9. I think you correct in this @Alastair, it has been a drawn out event with big changes within the industry and now considerable repercussions for many. The current aftermath event/period we are now in amongst seems to be presumed by many to entail a drastic reduction in hive numbers. I seriously believe this will not be the case. While some will choose to leave the business I believe the large and largest will continue and fill the gaps with vigour thus perpetuating the overstocking (in some areas) we have now. There are issues that need to be addressed to push back against the current behaviours/conduct of the larger aggressive operators who will continue to damage the futures of the others and the diversity of the industry. I fully agree @Philbee. There has been massive investment by some who will continue, I believe with ultimate success in considerable profitability. I don't believe these folk will reduce hive numbers but will fill the gaps created by the current low price for non Manuka honey. A recovery of non Manuka prices will be seen when/after a considerable number of the smaller holdings have been pushed from the scene. The few largest ( and the large) will prevail if left unchecked to continue what is currently being done by way of overstocking and manipulation of the industry. To ensure the survival of the midsize and small operators their is a need for an enforcable code of practice in the field.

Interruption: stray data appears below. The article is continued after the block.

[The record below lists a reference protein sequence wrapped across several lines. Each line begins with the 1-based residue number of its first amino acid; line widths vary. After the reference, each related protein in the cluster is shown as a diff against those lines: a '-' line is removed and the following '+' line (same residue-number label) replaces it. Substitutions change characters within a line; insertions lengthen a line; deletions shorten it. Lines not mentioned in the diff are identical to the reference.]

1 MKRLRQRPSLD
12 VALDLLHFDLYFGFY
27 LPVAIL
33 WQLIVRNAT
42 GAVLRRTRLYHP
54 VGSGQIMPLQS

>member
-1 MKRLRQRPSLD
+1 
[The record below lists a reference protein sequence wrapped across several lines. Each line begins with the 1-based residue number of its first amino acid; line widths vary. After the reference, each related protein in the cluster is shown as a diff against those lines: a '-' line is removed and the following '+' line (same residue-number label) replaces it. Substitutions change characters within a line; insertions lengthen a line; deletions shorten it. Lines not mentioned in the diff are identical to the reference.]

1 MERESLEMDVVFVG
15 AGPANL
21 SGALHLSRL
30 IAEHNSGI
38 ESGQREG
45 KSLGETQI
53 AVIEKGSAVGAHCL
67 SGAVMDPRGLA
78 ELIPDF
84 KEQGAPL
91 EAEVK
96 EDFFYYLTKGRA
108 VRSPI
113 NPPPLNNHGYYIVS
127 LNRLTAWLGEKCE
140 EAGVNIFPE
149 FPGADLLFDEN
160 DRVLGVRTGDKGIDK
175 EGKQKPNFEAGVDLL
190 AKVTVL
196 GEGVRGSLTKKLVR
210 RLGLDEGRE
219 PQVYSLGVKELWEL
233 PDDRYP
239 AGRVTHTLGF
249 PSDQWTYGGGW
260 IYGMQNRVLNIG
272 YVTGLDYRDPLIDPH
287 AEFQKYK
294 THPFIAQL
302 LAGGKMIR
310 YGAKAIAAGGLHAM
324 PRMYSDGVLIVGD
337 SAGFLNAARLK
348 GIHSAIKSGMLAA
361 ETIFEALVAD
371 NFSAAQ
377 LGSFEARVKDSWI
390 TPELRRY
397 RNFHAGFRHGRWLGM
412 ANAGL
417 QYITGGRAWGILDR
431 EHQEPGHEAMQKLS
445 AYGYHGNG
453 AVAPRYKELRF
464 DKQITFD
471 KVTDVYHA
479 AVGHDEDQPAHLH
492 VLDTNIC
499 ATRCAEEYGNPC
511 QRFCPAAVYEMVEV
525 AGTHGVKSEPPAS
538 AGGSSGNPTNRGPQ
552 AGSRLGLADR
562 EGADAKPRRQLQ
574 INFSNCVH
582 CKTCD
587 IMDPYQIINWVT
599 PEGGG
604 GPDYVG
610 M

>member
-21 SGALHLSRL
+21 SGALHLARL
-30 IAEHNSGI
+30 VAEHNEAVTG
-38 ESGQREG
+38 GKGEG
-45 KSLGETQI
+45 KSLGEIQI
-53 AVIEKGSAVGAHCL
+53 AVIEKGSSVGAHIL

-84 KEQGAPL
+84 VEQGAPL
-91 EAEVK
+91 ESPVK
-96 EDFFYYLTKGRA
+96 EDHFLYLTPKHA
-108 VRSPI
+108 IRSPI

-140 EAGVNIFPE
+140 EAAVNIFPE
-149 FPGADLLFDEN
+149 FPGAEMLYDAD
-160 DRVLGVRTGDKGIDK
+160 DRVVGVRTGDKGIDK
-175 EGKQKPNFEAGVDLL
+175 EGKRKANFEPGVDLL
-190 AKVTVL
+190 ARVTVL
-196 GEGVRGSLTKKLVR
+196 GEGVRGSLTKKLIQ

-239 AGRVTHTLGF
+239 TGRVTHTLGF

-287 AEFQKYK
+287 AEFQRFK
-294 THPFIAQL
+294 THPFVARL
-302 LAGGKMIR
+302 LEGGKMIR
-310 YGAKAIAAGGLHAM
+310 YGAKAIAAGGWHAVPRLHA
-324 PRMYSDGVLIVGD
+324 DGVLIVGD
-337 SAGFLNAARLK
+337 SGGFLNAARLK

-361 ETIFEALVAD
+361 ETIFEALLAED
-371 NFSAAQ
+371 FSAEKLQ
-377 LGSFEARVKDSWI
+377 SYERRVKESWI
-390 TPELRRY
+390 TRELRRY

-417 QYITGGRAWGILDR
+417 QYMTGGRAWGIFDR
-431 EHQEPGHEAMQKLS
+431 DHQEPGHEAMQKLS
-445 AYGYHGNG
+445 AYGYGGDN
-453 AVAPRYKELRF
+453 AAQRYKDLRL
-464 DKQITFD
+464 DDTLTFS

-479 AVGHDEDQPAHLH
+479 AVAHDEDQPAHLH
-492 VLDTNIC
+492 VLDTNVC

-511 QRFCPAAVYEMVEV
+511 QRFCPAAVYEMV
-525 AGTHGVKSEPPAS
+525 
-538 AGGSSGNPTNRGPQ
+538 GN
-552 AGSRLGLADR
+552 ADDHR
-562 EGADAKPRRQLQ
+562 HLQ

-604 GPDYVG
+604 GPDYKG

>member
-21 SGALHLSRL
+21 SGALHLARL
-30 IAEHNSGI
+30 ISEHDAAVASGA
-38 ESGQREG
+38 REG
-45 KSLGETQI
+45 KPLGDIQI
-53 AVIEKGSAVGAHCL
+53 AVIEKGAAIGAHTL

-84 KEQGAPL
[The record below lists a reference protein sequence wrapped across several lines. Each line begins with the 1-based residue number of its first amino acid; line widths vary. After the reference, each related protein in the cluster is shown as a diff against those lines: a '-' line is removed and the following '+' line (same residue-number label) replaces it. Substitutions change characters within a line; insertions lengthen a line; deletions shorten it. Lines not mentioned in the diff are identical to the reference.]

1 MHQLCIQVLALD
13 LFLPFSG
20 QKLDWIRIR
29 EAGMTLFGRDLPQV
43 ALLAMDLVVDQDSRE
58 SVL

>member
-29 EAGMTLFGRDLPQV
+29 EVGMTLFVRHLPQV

10. Yesterday
  11. It's a local council. Try the Treaty of Waitangi principles in the LGA and the RMA. The affected parties will let you know their viewpoint. And it's not just the beekeepers. We don't know that lowering hive numbers is necessary; it may just be laziness on the part of beeks not spacing apiaries to manage the resource fairly. @Goran 's post on Alternatives to quotas https://www.nzbees.net/forums/topic/13389-alternative-to-any-hive-quotarights-system/?do=findComment&comment=219463 is an indication of the legislative approach there.
  12. In some areas overstocking occurred well before the manuka boom. Kiwifruit pollination caused a major increase in hive numbers and a proliferation of beekeepers along with hive theft and AFB. Our current problems are just on a bigger scale. On the subject of older beekeepers I think I would prefer to be called a prime beekeeper and perhaps the new beekeepers could be sub-primes.
  13. What you are probably not considering is the existing marketing machine that is right now working to reinstate the Honey market. Like Bees rebuilding broken Comb Manuka created a precedent, its created infrastructure and knowledge, confidence and opportunity. Its caused unprecedented proliferation. To suggest that we are about to step back 150 years is to drastically underestimate Human nature and the world we live in.